A chance of learning something from the war wounds of the past

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Hearing the stories of Bosnian families struck a chord with Lilian Black.

The chair of the Leeds-based Holocaust Survivors’ Friendship Association was reminded of the experiences of her father – a Holocaust survivor.

More than two decades after the Srebrenica genocide, echoes of two of history’s darkest chapters were brought together as Lilian met survivors of the atrocity.

Until recently, she knew very little about the genocide which took place in her own lifetime in Srebrenica, Bosnia-Herzegovina.

But travelling on a ‘Lessons from Srebrenica’ delegation with the charity, Remembering Srebrenica, shone a light on the wounds of the past.

“The way the Srebrenica massacre happened was totally reminiscent of the Holocaust,” said Lilian. “The scale and the industrialisation of it occurred across the whole of Europe and the lessons are exactly the same.”

The group learned about the genocide in Srebrenica, which happened almost 22 years ago, when General Ratko Mladić and his Bosnian Serb forces marched into the town of Srebrenica, systematically murdering 8,372 Bosnian Muslim men and boys and raping thousands of women and girls. The delegation heard from survivors of the genocide and relatives of the victims.

Lilian, who met survivors including some of the Mothers of Srebrenica, said: “My grandparents, my father and his two sisters were transported to Auschwitz from Hungary. When they got there, he was separated from his family and he never saw them again. When we went back to Auschwitz in 2004, it was a reflective and sad experience for him. He remembered all of it. Later in his life, when he became ill, his thoughts were very intrusive.

“This is how I know that so many of these Bosnian women will never be able to escape the experience that they had. They can find a way to deal with it, but they can never eradicate it. We met three mothers and I could feel their pain. I couldn’t give them words of comfort and tell them that they’d be OK in about 20 years time, because it doesn’t work like that.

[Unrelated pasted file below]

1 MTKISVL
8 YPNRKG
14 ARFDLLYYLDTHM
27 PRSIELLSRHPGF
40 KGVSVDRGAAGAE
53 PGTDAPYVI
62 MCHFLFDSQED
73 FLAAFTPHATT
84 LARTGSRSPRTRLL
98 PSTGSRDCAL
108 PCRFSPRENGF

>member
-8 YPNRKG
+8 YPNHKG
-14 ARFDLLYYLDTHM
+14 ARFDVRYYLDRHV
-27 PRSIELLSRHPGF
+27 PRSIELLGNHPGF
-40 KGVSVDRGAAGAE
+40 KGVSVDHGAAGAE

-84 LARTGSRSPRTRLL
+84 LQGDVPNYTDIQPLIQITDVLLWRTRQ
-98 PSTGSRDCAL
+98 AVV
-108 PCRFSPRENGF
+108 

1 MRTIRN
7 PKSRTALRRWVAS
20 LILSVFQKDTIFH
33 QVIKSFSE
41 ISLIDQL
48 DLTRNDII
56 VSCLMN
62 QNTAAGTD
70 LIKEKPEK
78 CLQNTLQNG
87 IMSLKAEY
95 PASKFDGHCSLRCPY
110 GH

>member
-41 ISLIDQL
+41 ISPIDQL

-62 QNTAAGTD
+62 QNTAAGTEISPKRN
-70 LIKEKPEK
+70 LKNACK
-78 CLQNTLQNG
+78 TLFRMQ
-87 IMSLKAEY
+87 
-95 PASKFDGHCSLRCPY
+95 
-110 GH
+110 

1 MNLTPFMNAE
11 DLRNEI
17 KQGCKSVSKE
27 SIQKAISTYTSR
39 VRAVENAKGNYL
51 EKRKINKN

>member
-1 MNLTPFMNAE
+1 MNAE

“I hope I was helpful to the Bosnian women and I hope they knew that I understood. The big thing for them was the fact that people were actually learning about it. That meant so much to them because they didn’t feel alone anymore.

“I was struck by the intense agony of those mothers we met and their quiet dignity, strength and grace as they continue to live their lives without their menfolk and sometimes without knowing where they lie,” she said. “Their generosity in sharing their stories is remarkable and reminded me so much of my father’s spirit.”

Lilian and her family moved to Kirkheaton in 1962. She travelled with her father, as he returned to the sites of his own persecution and to discover the fate of his own family in Auschwitz-Birkenau, and is now leading a project to create a new Holocaust Heritage and Learning Centre for the North within Heritage Quay at the University of Huddersfield.

Lilian said: “Dr Waqar Azmi, chair of Remembering Srebrenica, came to the location of the new centre. There is a sizeable Bosnian Muslim community in Huddersfield. I told him I had heard about Srebrenica, but was ashamed to say that I didn’t know much about it. I joined the delegation and we ended up going to Bosnia. It was just an amazing trip.”

Remembering Srebrenica will be running a programme, Lessons from Srebrenica, at the centre. The programme will contain photographs, stories from survivors and a memorial stone to commemorate all those who were killed.

To find out more about Remembering Srebrenica, visit: www.srebrenica.org.uk

David Rispin.

Leeds pensioner locked up more than thirty years after sex abuse of boys